Delphix has years of industry production time  and many Fortune 500 customers, including the Fortune #1 who can attest to the robustness and power of the solution. Delphix has an expert and rapid support team that has won praises from their customers. Delphix is rapidly becoming the industry standard for data and database virtualization.

 

Top Misconceptions about DBaaS Snapclone

The last couple weeks I’ve been lucky enough to get time with a new ZFSSA Simulator, (it will be out soon for everyone, so you’ll have to just play with the current one available, patience grasshopper! :)) and spent checking out the newest features available with Database as a Service, (DBaaS) Snapclone via Enteprise Manager 12c.  I’m really thrilled with Snapclone-  In two previous positions, I spent considerable time finding new ways of speeding up RMAN duplicates to ease the stress of weekly datamart builds that were sourced off of production and this feature would have been a lifesaver back then!

As Oracle’s DBaaS offering is so full featured, I think its easy to have misconceptions about the product or find blog posts and documentation on earlier releases that lead to misconceptions. Due to this, we thought it might help if I tried to dispel some of myths, letting more folks realize just how incredible Snapclone really is!

Misconception #1- Snapclone only works with the ZFS Storage Appliance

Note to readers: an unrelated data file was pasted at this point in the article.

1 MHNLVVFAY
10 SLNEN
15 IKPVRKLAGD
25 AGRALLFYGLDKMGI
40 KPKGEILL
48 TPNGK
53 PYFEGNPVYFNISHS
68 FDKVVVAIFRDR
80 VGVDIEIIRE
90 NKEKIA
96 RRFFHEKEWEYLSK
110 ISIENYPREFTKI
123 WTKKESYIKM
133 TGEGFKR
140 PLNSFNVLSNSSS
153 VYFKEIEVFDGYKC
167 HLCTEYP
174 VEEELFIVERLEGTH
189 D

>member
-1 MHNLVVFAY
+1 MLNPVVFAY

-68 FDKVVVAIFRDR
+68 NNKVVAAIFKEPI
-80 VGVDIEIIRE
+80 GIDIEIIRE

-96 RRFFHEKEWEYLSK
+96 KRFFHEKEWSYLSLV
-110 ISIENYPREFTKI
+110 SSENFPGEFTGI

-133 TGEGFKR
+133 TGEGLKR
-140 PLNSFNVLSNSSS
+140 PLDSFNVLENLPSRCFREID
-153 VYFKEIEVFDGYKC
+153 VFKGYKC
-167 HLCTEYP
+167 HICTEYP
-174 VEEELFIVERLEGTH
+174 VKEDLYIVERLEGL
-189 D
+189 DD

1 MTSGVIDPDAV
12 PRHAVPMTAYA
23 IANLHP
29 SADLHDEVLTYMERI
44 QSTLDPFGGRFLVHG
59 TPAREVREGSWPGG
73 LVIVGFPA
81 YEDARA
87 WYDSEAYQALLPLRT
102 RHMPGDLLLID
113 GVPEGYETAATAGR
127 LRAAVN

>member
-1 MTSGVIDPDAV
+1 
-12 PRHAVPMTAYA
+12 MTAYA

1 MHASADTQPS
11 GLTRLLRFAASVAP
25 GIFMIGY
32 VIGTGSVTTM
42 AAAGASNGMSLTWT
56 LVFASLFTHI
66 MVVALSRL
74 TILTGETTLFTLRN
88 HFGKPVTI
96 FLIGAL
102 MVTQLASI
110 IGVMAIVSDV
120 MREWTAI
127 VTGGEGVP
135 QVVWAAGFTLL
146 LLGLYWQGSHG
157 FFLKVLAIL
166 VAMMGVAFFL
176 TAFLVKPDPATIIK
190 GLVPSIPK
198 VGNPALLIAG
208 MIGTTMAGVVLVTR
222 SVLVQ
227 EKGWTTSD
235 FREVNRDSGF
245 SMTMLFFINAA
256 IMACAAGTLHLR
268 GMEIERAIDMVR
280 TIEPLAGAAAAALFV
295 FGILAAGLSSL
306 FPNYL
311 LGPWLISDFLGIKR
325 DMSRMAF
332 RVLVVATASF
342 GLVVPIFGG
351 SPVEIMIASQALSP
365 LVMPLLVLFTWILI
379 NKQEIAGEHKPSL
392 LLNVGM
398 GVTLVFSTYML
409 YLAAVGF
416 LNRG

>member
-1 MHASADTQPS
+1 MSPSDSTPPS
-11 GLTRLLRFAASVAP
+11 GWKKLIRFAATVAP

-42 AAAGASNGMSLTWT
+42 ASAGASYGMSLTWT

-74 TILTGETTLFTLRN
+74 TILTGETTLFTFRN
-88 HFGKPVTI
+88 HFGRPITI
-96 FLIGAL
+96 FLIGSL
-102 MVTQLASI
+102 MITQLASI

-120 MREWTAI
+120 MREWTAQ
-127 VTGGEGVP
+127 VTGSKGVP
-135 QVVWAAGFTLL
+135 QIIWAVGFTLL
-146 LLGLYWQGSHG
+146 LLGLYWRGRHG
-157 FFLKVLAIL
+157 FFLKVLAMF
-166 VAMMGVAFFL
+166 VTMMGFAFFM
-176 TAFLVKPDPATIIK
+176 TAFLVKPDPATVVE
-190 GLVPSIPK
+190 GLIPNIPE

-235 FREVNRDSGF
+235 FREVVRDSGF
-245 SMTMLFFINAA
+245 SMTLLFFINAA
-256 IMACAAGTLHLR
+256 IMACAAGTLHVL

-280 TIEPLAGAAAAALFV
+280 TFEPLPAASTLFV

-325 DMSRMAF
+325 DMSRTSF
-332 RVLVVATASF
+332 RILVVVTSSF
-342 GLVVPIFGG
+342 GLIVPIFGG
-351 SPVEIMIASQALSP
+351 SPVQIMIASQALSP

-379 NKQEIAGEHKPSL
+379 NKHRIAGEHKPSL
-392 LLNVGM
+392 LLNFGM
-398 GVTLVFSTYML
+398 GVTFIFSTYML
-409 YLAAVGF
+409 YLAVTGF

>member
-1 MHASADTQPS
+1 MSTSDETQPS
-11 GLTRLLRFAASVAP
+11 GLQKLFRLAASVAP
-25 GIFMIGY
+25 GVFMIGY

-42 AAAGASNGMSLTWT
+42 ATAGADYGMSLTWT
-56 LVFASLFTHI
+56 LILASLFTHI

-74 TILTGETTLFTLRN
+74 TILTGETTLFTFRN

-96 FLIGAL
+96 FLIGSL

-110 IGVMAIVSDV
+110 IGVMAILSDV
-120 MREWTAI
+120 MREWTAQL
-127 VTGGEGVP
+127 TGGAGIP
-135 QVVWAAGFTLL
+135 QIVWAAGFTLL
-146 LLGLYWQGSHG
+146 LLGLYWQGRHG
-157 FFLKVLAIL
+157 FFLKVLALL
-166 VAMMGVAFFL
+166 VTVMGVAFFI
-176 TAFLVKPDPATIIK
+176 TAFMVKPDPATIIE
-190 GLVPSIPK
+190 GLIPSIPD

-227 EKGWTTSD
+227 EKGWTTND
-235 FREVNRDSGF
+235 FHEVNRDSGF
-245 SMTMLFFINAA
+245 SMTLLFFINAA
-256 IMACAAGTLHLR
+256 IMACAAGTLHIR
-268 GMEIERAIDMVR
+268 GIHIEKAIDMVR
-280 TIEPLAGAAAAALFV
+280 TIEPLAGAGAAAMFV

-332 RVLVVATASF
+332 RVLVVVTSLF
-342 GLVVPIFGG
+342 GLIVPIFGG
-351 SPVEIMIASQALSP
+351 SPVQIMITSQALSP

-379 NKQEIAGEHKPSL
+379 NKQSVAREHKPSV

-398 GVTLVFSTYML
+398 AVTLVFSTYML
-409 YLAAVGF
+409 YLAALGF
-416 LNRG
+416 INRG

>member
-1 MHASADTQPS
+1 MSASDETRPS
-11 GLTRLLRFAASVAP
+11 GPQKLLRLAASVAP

DBaaS does offer a fantastic hardware solution that requires a hardware NAS like Netapp and ZFS/ZFSSA, but that’s not the only option.  There is also the software solution which  can work on ANY storage.  There’s no requirement for the test master database, (used to track changes and save considerable space vs. a traditional cloning method…) on where it must reside and that means it can be on different storage than production.

There are benefits to both the hardware and software solutions of Snapclone.  Keep in mind, Oracle prefers to support hardware and software that are engineered to work together, but they realize that not all customers will have a ZFS or NetApp Solution in place, so they ensure that Snapclone solutions are available to all storage a customer may have in their shop.  Some of those benefits and requirements are listed below, but you can clearly see, Snapclone does not have a requirements of ZFS or NetApp:

tm_profile_2

Misconception #2-  Snapclone Requires a Cloud Implementation